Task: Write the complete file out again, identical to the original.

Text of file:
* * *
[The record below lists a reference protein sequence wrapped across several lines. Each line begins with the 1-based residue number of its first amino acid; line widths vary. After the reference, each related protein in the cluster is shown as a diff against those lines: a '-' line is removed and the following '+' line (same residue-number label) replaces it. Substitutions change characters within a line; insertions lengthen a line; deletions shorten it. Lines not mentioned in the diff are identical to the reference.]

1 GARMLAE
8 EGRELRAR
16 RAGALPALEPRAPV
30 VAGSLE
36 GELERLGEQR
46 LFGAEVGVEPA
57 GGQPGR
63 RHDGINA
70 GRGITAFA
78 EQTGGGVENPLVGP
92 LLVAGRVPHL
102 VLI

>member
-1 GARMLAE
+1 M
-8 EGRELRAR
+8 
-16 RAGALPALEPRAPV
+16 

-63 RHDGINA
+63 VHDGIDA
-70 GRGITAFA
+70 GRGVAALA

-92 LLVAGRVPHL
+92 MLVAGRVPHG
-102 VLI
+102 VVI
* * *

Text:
[The record below lists a reference protein sequence wrapped across several lines. Each line begins with the 1-based residue number of its first amino acid; line widths vary. After the reference, each related protein in the cluster is shown as a diff against those lines: a '-' line is removed and the following '+' line (same residue-number label) replaces it. Substitutions change characters within a line; insertions lengthen a line; deletions shorten it. Lines not mentioned in the diff are identical to the reference.]

1 GARMLAE
8 EGRELRAR
16 RAGALPALEPRAPV
30 VAGSLE
36 GELERLGEQR
46 LFGAEVGVEPA
57 GGQPGR
63 RHDGINA
70 GRGITAFA
78 EQTGGGVENPLVGP
92 LLVAGRVPHL
102 VLI

>member
-1 GARMLAE
+1 M
-8 EGRELRAR
+8 
-16 RAGALPALEPRAPV
+16 

-63 RHDGINA
+63 VHDGIDA
-70 GRGITAFA
+70 GRGVAALA

-92 LLVAGRVPHL
+92 MLVAGRVPHG
-102 VLI
+102 VVI